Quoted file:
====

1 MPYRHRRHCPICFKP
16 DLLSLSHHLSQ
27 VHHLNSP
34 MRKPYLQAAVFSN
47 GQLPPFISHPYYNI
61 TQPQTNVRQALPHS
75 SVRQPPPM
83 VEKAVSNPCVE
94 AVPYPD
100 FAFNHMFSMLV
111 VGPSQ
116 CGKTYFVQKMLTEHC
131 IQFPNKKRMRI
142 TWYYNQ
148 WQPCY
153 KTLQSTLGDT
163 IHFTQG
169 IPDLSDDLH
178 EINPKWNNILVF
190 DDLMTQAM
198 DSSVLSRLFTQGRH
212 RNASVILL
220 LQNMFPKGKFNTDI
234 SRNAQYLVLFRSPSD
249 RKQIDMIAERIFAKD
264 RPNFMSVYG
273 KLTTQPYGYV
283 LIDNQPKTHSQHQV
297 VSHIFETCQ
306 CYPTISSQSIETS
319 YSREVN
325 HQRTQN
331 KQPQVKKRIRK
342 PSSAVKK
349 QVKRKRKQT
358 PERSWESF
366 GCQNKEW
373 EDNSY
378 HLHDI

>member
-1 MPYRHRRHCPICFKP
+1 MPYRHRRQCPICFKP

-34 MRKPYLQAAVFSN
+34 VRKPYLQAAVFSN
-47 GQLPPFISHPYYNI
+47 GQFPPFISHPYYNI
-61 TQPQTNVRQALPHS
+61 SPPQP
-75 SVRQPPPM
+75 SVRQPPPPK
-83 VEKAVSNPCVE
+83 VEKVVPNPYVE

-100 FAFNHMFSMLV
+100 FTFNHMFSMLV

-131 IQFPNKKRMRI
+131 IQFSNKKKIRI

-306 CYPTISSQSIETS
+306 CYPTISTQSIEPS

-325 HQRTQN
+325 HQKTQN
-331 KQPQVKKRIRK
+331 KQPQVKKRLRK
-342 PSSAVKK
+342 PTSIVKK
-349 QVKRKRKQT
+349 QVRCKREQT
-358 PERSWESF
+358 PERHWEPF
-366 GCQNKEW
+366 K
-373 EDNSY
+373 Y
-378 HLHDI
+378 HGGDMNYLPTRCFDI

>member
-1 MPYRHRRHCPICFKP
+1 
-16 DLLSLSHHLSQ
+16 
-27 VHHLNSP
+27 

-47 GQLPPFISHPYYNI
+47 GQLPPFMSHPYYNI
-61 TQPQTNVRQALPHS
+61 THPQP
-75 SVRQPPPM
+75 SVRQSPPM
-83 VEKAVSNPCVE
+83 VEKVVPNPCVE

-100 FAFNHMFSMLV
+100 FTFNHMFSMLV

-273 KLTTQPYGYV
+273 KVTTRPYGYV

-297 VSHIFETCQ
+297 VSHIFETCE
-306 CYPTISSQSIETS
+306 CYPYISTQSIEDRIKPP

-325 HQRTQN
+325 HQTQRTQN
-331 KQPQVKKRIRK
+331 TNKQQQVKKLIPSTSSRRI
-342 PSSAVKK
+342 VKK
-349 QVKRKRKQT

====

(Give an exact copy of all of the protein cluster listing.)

1 MPYRHRRHCPICFKP
16 DLLSLSHHLSQ
27 VHHLNSP
34 MRKPYLQAAVFSN
47 GQLPPFISHPYYNI
61 TQPQTNVRQALPHS
75 SVRQPPPM
83 VEKAVSNPCVE
94 AVPYPD
100 FAFNHMFSMLV
111 VGPSQ
116 CGKTYFVQKMLTEHC
131 IQFPNKKRMRI
142 TWYYNQ
148 WQPCY
153 KTLQSTLGDT
163 IHFTQG
169 IPDLSDDLH
178 EINPKWNNILVF
190 DDLMTQAM
198 DSSVLSRLFTQGRH
212 RNASVILL
220 LQNMFPKGKFNTDI
234 SRNAQYLVLFRSPSD
249 RKQIDMIAERIFAKD
264 RPNFMSVYG
273 KLTTQPYGYV
283 LIDNQPKTHSQHQV
297 VSHIFETCQ
306 CYPTISSQSIETS
319 YSREVN
325 HQRTQN
331 KQPQVKKRIRK
342 PSSAVKK
349 QVKRKRKQT
358 PERSWESF
366 GCQNKEW
373 EDNSY
378 HLHDI

>member
-1 MPYRHRRHCPICFKP
+1 MPYRHRRQCPICFKP

-34 MRKPYLQAAVFSN
+34 VRKPYLQAAVFSN
-47 GQLPPFISHPYYNI
+47 GQFPPFISHPYYNI
-61 TQPQTNVRQALPHS
+61 SPPQP
-75 SVRQPPPM
+75 SVRQPPPPK
-83 VEKAVSNPCVE
+83 VEKVVPNPYVE

-100 FAFNHMFSMLV
+100 FTFNHMFSMLV

-131 IQFPNKKRMRI
+131 IQFSNKKKIRI

-306 CYPTISSQSIETS
+306 CYPTISTQSIEPS

-325 HQRTQN
+325 HQKTQN
-331 KQPQVKKRIRK
+331 KQPQVKKRLRK
-342 PSSAVKK
+342 PTSIVKK
-349 QVKRKRKQT
+349 QVRCKREQT
-358 PERSWESF
+358 PERHWEPF
-366 GCQNKEW
+366 K
-373 EDNSY
+373 Y
-378 HLHDI
+378 HGGDMNYLPTRCFDI

>member
-1 MPYRHRRHCPICFKP
+1 
-16 DLLSLSHHLSQ
+16 
-27 VHHLNSP
+27 

-47 GQLPPFISHPYYNI
+47 GQLPPFMSHPYYNI
-61 TQPQTNVRQALPHS
+61 THPQP
-75 SVRQPPPM
+75 SVRQSPPM
-83 VEKAVSNPCVE
+83 VEKVVPNPCVE

-100 FAFNHMFSMLV
+100 FTFNHMFSMLV

-273 KLTTQPYGYV
+273 KVTTRPYGYV

-297 VSHIFETCQ
+297 VSHIFETCE
-306 CYPTISSQSIETS
+306 CYPYISTQSIEDRIKPP

-325 HQRTQN
+325 HQTQRTQN
-331 KQPQVKKRIRK
+331 TNKQQQVKKLIPSTSSRRI
-342 PSSAVKK
+342 VKK
-349 QVKRKRKQT